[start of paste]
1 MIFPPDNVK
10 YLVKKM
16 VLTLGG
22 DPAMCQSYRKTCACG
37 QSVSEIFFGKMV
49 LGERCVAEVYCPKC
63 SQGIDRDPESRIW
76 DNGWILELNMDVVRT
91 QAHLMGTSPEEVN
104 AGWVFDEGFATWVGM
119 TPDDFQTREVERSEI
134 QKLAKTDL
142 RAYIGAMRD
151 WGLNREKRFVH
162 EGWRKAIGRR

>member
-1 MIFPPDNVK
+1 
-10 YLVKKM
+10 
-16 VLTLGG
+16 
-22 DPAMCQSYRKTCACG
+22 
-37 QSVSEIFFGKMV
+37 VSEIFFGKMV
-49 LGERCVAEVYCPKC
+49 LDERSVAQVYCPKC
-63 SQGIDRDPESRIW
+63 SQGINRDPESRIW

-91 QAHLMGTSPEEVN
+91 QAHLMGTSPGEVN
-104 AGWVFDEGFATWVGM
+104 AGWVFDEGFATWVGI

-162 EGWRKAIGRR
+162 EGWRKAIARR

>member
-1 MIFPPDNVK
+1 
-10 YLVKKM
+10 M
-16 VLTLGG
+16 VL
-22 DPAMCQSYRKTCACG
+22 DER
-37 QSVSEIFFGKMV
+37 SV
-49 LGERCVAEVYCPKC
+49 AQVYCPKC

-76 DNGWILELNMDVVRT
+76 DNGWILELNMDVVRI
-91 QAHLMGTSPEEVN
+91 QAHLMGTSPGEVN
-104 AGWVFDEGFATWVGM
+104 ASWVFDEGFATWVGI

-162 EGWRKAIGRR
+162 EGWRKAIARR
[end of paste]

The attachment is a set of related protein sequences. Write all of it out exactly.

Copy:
1 MIFPPDNVK
10 YLVKKM
16 VLTLGG
22 DPAMCQSYRKTCACG
37 QSVSEIFFGKMV
49 LGERCVAEVYCPKC
63 SQGIDRDPESRIW
76 DNGWILELNMDVVRT
91 QAHLMGTSPEEVN
104 AGWVFDEGFATWVGM
119 TPDDFQTREVERSEI
134 QKLAKTDL
142 RAYIGAMRD
151 WGLNREKRFVH
162 EGWRKAIGRR

>member
-1 MIFPPDNVK
+1 
-10 YLVKKM
+10 
-16 VLTLGG
+16 
-22 DPAMCQSYRKTCACG
+22 
-37 QSVSEIFFGKMV
+37 VSEIFFGKMV
-49 LGERCVAEVYCPKC
+49 LDERSVAQVYCPKC
-63 SQGIDRDPESRIW
+63 SQGINRDPESRIW

-91 QAHLMGTSPEEVN
+91 QAHLMGTSPGEVN
-104 AGWVFDEGFATWVGM
+104 AGWVFDEGFATWVGI

-162 EGWRKAIGRR
+162 EGWRKAIARR

>member
-1 MIFPPDNVK
+1 
-10 YLVKKM
+10 M
-16 VLTLGG
+16 VL
-22 DPAMCQSYRKTCACG
+22 DER
-37 QSVSEIFFGKMV
+37 SV
-49 LGERCVAEVYCPKC
+49 AQVYCPKC

-76 DNGWILELNMDVVRT
+76 DNGWILELNMDVVRI
-91 QAHLMGTSPEEVN
+91 QAHLMGTSPGEVN
-104 AGWVFDEGFATWVGM
+104 ASWVFDEGFATWVGI

-162 EGWRKAIGRR
+162 EGWRKAIARR